Landmark 100th birthday for Alice Bertela Orlando [Ellicott City]

Happy 100th Birthday Alice Bertela Orlando!

"My goal was to have 100 family members and friends at my grandmother's 100th birthday celebration, " said Suzie Mendoza about Alice Bertela Orlando, an Ellicott City resident at Lighthouse Senior Living. 

Mendoza exceeded her goal with 105 people in attendance. No small feat considering she planned the event from her home in Orange County, Calif. 

Although family members currently reside in 11 states throughout the U.S., she managed to assemble eight of Orlando's nine children — Alice Bowman of Ellicott City,  Sally Uraro of Laurel Spring, N.C., Nancy Bazata of Palm Bay, Fla., Peter Orlando  of Hampton Bays, N.Y., Tony Orlando of Crosby, Texas, Salvatore "Teddy" Orlando of Huntsville, Ala., Jack Orlando of Jurupa Valley, Calif., and John Orlando of Rougemont, N.C. (son Joseph passed away in 2009) — at the 100th birthday party held recently at La Palapa Grill and Cantina.  

The party enabled the family matriarch, decked out in "sparkly gold ballet flat shoes and tights," to celebrate her birthday with relatives that now span five generations — 9 children, 33 grandchildren, 61 great grandchildren and 33 great, great grandchildren.  Next month, Orlando's first great, great, great granddaughter will be born, making her the head of a family with six generations of women. 

Orlando was born Alice Bertela on Bleecker Street in New York City, on March 26, 1914, to parents of Italian decent. The centenarian was raised in Long Island, N.Y., where she also raised her 9 children with her late husband Joseph, whom she married in 1929.  While she worked for a time at Glaro Inc. in Hauppauge, Long Island, her granddaughter explained Orlando mostly "remained very busy raising, cooking, cleaning and caring for her children and husband." She did so without a drivers license nor driving a car.  

According to Mendoza, the secret to Orlando's long life is her "stubborn determination and her most-used expression, 'Tell everyone I love them ... even the ones I don't know'."

Cent'anno Alice Orlando! An Italian expression that means wishing you 100 more years. 

With the long, cold winter behind us, it's time to finally enjoy warm weather. To celebrate spring, several local gardening groups are hosting plant and flower sales and a flower show. 

On Saturday, May 3, from 8:30 a.m. until noon, the Cross Country Garden Club will hold its annual plant and bake sale in the parking lot of club member Betty Anne McGinty's business, Key Press, at 9041 Chevrolet Drive, in Ellicott City.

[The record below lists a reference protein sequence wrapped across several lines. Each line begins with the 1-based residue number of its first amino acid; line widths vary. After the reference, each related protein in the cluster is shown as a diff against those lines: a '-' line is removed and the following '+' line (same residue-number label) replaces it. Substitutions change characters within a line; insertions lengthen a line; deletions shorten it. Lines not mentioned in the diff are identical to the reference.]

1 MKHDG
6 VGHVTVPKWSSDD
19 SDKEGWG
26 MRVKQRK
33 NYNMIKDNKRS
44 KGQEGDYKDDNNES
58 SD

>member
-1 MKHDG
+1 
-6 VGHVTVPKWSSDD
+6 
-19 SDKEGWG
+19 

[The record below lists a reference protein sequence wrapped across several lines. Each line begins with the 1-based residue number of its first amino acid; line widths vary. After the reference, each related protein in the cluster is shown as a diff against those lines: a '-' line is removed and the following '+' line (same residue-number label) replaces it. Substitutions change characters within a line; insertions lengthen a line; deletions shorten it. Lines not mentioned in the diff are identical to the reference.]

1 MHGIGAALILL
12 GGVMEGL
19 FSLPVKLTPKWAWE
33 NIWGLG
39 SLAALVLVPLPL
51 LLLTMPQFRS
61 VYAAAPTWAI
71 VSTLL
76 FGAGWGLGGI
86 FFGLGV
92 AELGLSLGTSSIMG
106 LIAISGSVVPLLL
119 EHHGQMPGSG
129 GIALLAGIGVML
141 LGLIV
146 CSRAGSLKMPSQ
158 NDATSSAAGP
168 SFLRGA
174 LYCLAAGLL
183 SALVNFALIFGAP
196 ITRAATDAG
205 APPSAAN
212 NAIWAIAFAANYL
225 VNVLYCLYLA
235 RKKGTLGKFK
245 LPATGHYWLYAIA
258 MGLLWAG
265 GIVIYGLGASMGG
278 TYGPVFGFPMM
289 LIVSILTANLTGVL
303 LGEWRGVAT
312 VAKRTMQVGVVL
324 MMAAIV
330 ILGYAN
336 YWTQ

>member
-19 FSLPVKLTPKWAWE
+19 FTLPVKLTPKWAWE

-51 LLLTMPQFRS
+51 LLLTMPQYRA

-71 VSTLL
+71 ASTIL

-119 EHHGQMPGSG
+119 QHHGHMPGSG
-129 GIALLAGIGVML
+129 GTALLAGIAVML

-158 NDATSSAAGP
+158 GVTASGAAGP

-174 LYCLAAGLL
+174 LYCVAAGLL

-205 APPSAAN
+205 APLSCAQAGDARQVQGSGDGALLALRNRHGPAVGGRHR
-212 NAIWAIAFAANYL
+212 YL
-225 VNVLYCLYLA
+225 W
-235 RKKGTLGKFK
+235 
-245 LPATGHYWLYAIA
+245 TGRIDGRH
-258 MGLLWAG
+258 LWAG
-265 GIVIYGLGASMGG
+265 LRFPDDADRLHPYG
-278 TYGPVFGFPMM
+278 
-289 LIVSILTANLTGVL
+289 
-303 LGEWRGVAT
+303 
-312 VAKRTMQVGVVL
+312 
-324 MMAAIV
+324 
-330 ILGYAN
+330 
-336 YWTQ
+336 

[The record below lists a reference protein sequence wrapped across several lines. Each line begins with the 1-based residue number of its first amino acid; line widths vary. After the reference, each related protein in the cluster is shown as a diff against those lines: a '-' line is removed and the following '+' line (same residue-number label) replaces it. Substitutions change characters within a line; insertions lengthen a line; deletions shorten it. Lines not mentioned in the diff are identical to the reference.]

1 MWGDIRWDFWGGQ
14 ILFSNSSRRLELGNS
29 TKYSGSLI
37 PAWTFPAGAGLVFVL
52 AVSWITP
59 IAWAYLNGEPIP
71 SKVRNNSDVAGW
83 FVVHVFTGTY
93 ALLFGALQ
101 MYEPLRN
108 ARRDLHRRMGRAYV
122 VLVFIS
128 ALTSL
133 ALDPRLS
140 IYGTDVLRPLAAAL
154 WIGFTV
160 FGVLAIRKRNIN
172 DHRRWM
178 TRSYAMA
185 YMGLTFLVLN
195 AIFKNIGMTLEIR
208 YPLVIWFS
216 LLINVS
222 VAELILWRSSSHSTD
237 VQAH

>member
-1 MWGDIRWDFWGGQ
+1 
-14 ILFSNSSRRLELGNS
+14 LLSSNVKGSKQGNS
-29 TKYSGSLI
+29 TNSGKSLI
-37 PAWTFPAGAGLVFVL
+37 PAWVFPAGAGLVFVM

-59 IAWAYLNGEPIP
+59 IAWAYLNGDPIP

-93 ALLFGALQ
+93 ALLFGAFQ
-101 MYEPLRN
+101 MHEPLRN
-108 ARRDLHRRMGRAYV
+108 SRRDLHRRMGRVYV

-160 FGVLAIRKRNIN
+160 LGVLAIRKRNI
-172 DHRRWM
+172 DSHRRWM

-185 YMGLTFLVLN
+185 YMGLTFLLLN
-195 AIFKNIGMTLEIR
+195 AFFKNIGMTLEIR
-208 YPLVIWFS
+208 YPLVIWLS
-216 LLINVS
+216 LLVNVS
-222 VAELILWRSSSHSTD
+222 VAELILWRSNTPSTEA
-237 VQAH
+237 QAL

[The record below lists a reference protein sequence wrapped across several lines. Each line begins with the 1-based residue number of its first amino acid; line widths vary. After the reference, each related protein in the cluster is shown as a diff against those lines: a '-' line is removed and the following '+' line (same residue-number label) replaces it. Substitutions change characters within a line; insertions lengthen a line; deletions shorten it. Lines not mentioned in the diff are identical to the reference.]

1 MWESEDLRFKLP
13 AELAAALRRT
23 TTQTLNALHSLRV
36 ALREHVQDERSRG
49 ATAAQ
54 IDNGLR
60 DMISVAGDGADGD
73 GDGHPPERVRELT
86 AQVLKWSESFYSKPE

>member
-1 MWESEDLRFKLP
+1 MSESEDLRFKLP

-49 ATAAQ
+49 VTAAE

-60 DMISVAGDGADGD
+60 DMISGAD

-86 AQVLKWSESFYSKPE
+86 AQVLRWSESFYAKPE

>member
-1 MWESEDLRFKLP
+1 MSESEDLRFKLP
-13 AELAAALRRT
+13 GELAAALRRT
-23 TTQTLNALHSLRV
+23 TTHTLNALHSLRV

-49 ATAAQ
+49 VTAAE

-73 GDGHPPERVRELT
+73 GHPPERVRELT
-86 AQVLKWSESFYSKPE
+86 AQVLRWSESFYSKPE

The sale includes a variety of annuals, perennials, hanging baskets and homemade baked goods.  Proceeds from the fundraiser support the Whipps Cemetery, the Howard County Conservancy, the Ellicott City Health and Rehabilitation Center, HopeWorks (formerly the Domestic Violence Center of Howard County) and Waverly Mansion. For more information, call garden club member Joan Hoye at 410-992-7680

Enjoy the free Howard County Garden Club's "Mother Knows Best" small standard flower show on Friday, May 9, from 11 a.m. to 2:30 p.m. at the Ellicott City Senior Center, 9401 Frederick Road, in Ellicott City. A bevy of cut flowers, artfully arranged by garden members, will be on display for club members and the public.  

A favorite among Ellicott City gardeners for its unusual and hard-to-find plants, the Whipps Garden Cemetery annual plant sale is Friday, May 9, from 9 a.m. to 8 p.m. and Saturday, May 10, from 9 a.m. to 3 p.m., at the First Lutheran Church, corner of Chatham and Frederick Road in Dunloggin.

The Whipps Garden Cemetery — Ellicott City's only public garden-park, run entirely by volunteers — plant sale will feature many native perennial flowers, including butterfly, shade-loving and deer-resistant plants.  Many of the plants are donated from the gardens of Howard County Master Gardeners. 

The event also features talks on native plants by Anne Roy and attracting butterflies by Betty Walke.  Free compost bins will be available on Saturday.

All proceeds from the annual plant sale are used to maintain the one-acre Whipps Garden park. Volunteers, including student groups and families, are welcome and encouraged to "adopt" a small area to care for. Volunteers work every Thursday from 9 a.m. until noon, weather permitting, March through October.

For more information about the Whipps Garden Cemetery, including volunteer opportunities and events, call Aleta Gravelle at 410-274-7795.

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